When it comes to rebuilds, there are no true milestones. Terms like “phase one” or “second step” are arbitrary. Have the Orioles made progress since hiring Mike Elias and Brandon Hyde to captain the team? Yes. Are they a good baseball team yet? No. For many, and that likely includes Elias and Hyde, those are the only two questions that matter.
Still, as a team evolves, so do the decisions that the ballclub must make. Back in 2019, the Orioles were hard pressed to spend any extra money. Flash forward to present day, and the Birds have picked up the $3.5 million option for José Iglesias’s and claimed a defense-first infielder that’s due a raise in arbitration. The Orioles are not players in free agency, but they are no longer saving at all cost.
The slight step forward could bode well for Renato Núñez. Núñez is arbitration eligible for the first time and due a significant raise from the $578,000 he would have received for a 162-game season in 2020.
It’s been a while since the Orioles had a winning season, but even longer since they had a shortage of players like Núñez. The plus-power, low-on-base first base/DH surplus predates the Orioles ill-advised signing of Chris Davis. So why, with Davis still under contract, would the Orioles spend a dollar more on Núñez when they have top prospect Ryan Mountcastle and Trey Mancini returning next season?
I’m glad you asked.
The Orioles may not have lofty goals for next year, but they are trying to win games. Simply put, Núñez can help them do that.
There is no reason to expect anything of value from Davis. He will take up a roster spot until the O’s finally decide to move on, but that is it. Mountcastle, on the other hand, will carry high expectations into next season. The 23-year-old may still be working on his defense, but Baltimore appears willing to play him at first or in left field.
The return of Mancini will mark an outstanding accomplishment and a feel-good story for all, but there is unfortunately no guarantee that he will be ready to go on Opening Day. There is no point in speculating about his health, but it’s Baltimore’s duty to plan for multiple scenarios.
So there may be room for Núñez after all, but is he worth bringing back? Spotrac projects that Núñez could receive $3 million for a full season. Even with the current financial challenges in baseball, that number should not elicit an immediate “no way.” It’s less than three times the projected $10 million that prompted the O’s to send away Jonathan Villar last year.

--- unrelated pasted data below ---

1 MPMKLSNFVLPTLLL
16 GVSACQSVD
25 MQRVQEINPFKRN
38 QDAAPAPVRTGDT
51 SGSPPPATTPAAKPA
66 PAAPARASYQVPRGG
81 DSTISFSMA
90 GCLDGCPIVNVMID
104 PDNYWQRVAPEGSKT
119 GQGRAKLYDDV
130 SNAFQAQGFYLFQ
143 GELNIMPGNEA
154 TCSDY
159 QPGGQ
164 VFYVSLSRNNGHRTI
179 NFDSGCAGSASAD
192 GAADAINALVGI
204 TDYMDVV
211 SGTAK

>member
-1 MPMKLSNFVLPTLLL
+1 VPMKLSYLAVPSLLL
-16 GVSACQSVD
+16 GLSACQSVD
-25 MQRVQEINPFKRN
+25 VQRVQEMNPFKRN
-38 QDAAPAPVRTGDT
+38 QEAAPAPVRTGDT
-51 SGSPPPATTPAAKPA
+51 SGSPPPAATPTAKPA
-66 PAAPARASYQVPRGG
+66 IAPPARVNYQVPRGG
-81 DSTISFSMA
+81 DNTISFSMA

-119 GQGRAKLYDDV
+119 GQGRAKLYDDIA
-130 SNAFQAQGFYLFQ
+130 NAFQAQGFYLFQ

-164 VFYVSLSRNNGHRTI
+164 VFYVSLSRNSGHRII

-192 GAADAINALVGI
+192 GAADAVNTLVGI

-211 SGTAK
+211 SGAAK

Núñez posted a respectable .256/.324/.492 slash line over 52 games last season. The 26-year-old tallied 12 homers and drove in 31 runs. Núñez started 28 games at first, served as the designated hitter 21 times and even worked in a couple starts at the hot corner. His defense, while not outstanding, did not prevent him from posting an above average 0.4 WAR. Núñez slumped late like just about everyone of his teammates, but his .276/.342/.514 in August represents a presence in Baltimore’s lineup.
In the past, the Orioles have used the DH slot to rest players like Iglesias or keep a hot-hitting catcher like Pedro Severino in the lineup. Núñez can handle first base when Brandon Hyde needs the spot in the lineup, but Baltimore can begin the season with Núñez serving as its “primary” DH. For what it’s worth, Núñez slashed .284/.348/.519 when serving as the designated hitter.
The Orioles saved a boatload of money (at least $14 million) by not having to pay Davis for a full season. Unfortunately, the potential for another shortened season will keep Davis around, but he should not factor into the DH conversation. DJ Stewart has flashed potential, but has done little to lockdown a spot outside of one-week stint where he used a bat made from a lightning-struck tree in Nebraska.
The Orioles may still decide to move on from Núñez. They may need his roster spot to protect a prospect in the Rule-5 draft, or maybe they believe they can find similar production elsewhere. Still, Núñez hit 31 home runs in 2019. There is room for him in the lineup right now, not to mention an additional hole at third base if he could manage the defense.
Baltimore can negotiate with Núñez and easily afford $2-3 million on a one-year deal. I for one would like to see what Renato has to offer in his age-27 season. Do you agree? Let us know below!